The Now and Then column with Aled Jones: Focusing on Sewerby Hall and Gardens

This image, based on a vintage photograph from the 1900’s, shows the important and imposing Queen Anne Oak Staircase of Sewerby Hall and Gardens. Postcard submitted by Aled Jones

While the old postcard and photo don’t show many architectural changes, the history of the hall is interesting.

Mr Jones said: “From private property to public park – it’s strange how things are going. Built in the first decade of the 18th century, Sewerby House was the home of the Lloyd-Greame family but found new uses as a holiday home when it was purchased by the Bridlington Corporation in 1934. It was renamed Sewerby Hall and Park after an official opening by Amy Johnson exactly two years later.

“It’s worth coming here just to see the important Queen Anne Oak Staircase featured so stunningly in this week’s postcard (based on an old photo from 1900).

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A modern photograph by Aled Jones of the Hall’s staircase.

“Note the cantilevered structure, only attached at one end to create a ‘floating appearance’. The curved handrail with carved and turned balustrades completes the alluringly beautiful effect.

“The staircase is original and dates from the time the estate was founded in 1709-10.

“Built by High Street resident John Greame, the red brick house it adorned was definitely intended to impress and is said to have replaced an old manor house that fell into disrepair due to the Civil War.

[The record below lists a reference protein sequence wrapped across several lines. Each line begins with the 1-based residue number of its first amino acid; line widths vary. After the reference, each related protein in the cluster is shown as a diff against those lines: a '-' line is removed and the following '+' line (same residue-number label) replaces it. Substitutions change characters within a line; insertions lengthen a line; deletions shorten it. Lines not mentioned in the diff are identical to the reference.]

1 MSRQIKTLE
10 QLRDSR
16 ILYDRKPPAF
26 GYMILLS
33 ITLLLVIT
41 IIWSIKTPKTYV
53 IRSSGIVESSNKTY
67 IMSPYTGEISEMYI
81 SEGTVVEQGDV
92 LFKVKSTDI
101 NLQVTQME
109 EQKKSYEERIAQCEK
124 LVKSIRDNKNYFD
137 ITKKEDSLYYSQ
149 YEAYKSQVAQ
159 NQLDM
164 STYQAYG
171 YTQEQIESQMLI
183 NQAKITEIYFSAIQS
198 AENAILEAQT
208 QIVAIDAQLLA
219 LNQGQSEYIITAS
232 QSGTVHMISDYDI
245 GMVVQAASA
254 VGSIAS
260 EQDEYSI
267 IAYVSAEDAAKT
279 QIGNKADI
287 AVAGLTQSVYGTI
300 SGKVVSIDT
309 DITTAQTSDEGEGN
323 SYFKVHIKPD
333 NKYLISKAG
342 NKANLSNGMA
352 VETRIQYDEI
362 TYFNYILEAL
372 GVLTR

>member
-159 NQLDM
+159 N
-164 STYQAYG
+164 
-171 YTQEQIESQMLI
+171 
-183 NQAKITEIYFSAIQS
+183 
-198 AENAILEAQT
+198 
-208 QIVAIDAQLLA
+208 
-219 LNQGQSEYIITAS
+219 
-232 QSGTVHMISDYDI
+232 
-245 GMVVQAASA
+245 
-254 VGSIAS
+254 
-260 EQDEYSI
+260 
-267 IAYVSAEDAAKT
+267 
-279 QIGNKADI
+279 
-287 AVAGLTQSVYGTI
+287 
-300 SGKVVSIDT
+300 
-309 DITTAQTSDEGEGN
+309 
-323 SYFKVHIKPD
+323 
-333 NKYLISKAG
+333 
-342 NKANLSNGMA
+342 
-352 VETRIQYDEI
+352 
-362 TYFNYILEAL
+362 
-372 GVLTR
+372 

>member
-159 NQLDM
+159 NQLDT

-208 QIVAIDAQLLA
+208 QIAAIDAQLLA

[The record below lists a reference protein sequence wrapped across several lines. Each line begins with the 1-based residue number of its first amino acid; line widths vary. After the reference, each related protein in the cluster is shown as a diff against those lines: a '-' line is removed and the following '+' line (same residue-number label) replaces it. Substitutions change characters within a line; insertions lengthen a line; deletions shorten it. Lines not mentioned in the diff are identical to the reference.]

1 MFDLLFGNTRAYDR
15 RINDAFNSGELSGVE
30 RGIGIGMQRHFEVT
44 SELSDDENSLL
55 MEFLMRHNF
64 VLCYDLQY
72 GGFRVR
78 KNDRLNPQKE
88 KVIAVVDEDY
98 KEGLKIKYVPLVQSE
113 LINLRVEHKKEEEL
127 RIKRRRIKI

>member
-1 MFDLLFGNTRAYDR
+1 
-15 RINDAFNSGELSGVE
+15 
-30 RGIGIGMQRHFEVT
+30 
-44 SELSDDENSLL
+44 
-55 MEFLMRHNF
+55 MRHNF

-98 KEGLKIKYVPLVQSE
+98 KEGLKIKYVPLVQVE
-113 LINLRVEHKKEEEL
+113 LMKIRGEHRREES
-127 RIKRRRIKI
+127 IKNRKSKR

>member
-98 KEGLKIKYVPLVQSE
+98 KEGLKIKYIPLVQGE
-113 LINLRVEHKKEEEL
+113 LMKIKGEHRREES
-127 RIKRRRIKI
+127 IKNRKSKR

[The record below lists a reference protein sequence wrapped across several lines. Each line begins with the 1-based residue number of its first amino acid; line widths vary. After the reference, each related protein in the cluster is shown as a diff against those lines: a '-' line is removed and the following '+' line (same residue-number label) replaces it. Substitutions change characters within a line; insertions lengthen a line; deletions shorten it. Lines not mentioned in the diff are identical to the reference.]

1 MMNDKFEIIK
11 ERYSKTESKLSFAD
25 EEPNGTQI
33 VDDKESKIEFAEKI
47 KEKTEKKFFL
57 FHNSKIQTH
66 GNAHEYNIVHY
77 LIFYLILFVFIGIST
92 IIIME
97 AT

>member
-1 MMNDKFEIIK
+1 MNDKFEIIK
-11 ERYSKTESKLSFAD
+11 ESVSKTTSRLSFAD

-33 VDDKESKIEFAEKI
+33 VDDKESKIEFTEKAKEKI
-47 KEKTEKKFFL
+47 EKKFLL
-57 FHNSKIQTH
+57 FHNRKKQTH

“The Queen Anne House was expanded in the early to mid 19th century to include two arched wings and a rather magnificent Orangery, now popular for concerts and recitals.

“The postcard shows a contrast from the natural disorder of an inhabited house to the rather dull and superficial appearance of today. Doesn’t it seem wrong to run such a beautiful building as a museum and not also as a beloved family home?

“Today, Sewerby Hall is perhaps more admired for its 50 acres of parkland than for the building itself. Nature lovers come here to enjoy the tranquility and beauty of the formal grounds and walled gardens, so famous for their rare and exotic shrubs.

“These used to be the family’s vegetable gardens and orchards.

“Think of a place where a TV station could recreate a 19th-century kitchen garden and Sewerby Hall springs to mind.

“If the BBC ever plans to remake the 1987 series The Victorian Kitchen Garden, they will be hard pressed to find a better location.

“My other main hobby besides collecting old postcards is collecting locally addressed stamp covers.

“The centerpiece of my collection is a rare Two Penny Blue binding from 1843.

“It was sent from Bakewell to the then owner of Sewerby House, Yarburgh Greame, who had recently inherited the property from his father. A popular and respected man, he became High Sheriff of Yorkshire in 1848.

“The large monkey puzzle trees at the back of the house were planted by Mr Yarburgh, who we should also thank for most of the mid 19th century additions to the house.

“He also commissioned the famous architect Sir Gilbert Scott to design for him the neo-Norman church that still stands near the park entrance.”

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